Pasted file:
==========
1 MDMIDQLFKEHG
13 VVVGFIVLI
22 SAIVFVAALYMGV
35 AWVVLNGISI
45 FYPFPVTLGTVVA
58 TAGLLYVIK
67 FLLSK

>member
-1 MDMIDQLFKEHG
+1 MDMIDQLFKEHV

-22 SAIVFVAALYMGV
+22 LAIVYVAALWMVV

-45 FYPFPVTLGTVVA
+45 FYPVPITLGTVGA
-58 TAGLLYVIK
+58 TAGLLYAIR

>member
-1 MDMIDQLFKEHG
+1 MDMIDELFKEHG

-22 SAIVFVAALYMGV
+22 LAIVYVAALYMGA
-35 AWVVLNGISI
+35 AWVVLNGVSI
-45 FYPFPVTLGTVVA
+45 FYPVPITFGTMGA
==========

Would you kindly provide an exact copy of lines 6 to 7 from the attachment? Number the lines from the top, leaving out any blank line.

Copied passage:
58 TAGLLYVIK
67 FLLSK